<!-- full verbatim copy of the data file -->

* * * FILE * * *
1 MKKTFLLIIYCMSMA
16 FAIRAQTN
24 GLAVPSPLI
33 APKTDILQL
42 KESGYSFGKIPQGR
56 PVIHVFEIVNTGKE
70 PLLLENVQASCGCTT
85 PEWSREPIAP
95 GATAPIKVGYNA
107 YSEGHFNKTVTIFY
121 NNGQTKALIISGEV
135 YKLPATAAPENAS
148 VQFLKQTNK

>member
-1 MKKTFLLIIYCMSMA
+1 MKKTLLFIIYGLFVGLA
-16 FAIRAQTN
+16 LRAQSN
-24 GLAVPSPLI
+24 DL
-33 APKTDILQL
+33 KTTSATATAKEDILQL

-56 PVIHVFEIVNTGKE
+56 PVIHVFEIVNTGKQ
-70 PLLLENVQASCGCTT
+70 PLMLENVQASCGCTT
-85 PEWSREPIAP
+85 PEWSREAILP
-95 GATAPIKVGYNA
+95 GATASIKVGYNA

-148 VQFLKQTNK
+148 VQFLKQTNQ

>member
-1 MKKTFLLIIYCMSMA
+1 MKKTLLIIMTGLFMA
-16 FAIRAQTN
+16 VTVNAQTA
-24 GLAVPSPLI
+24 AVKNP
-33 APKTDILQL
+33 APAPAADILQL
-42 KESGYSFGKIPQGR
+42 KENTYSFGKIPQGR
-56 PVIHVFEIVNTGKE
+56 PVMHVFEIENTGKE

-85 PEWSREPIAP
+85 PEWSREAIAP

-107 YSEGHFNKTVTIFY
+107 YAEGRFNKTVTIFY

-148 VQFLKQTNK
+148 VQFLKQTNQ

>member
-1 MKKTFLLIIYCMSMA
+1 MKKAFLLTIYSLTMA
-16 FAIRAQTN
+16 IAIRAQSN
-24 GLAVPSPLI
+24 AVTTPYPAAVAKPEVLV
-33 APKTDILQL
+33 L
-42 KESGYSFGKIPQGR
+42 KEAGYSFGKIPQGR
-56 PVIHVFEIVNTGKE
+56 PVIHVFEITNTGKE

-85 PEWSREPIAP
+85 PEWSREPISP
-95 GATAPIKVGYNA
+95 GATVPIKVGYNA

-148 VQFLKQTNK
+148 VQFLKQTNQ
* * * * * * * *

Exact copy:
1 MKKTFLLIIYCMSMA
16 FAIRAQTN
24 GLAVPSPLI
33 APKTDILQL
42 KESGYSFGKIPQGR
56 PVIHVFEIVNTGKE
70 PLLLENVQASCGCTT
85 PEWSREPIAP
95 GATAPIKVGYNA
107 YSEGHFNKTVTIFY
121 NNGQTKALIISGEV
135 YKLPATAAPENAS
148 VQFLKQTNK

>member
-1 MKKTFLLIIYCMSMA
+1 MKKTLLFIIYGLFVGLA
-16 FAIRAQTN
+16 LRAQSN
-24 GLAVPSPLI
+24 DL
-33 APKTDILQL
+33 KTTSATATAKEDILQL

-56 PVIHVFEIVNTGKE
+56 PVIHVFEIVNTGKQ
-70 PLLLENVQASCGCTT
+70 PLMLENVQASCGCTT
-85 PEWSREPIAP
+85 PEWSREAILP
-95 GATAPIKVGYNA
+95 GATASIKVGYNA

-148 VQFLKQTNK
+148 VQFLKQTNQ

>member
-1 MKKTFLLIIYCMSMA
+1 MKKTLLIIMTGLFMA
-16 FAIRAQTN
+16 VTVNAQTA
-24 GLAVPSPLI
+24 AVKNP
-33 APKTDILQL
+33 APAPAADILQL
-42 KESGYSFGKIPQGR
+42 KENTYSFGKIPQGR
-56 PVIHVFEIVNTGKE
+56 PVMHVFEIENTGKE

-85 PEWSREPIAP
+85 PEWSREAIAP

-107 YSEGHFNKTVTIFY
+107 YAEGRFNKTVTIFY

-148 VQFLKQTNK
+148 VQFLKQTNQ

>member
-1 MKKTFLLIIYCMSMA
+1 MKKAFLLTIYSLTMA
-16 FAIRAQTN
+16 IAIRAQSN
-24 GLAVPSPLI
+24 AVTTPYPAAVAKPEVLV
-33 APKTDILQL
+33 L
-42 KESGYSFGKIPQGR
+42 KEAGYSFGKIPQGR
-56 PVIHVFEIVNTGKE
+56 PVIHVFEITNTGKE

-85 PEWSREPIAP
+85 PEWSREPISP
-95 GATAPIKVGYNA
+95 GATVPIKVGYNA

-148 VQFLKQTNK
+148 VQFLKQTNQ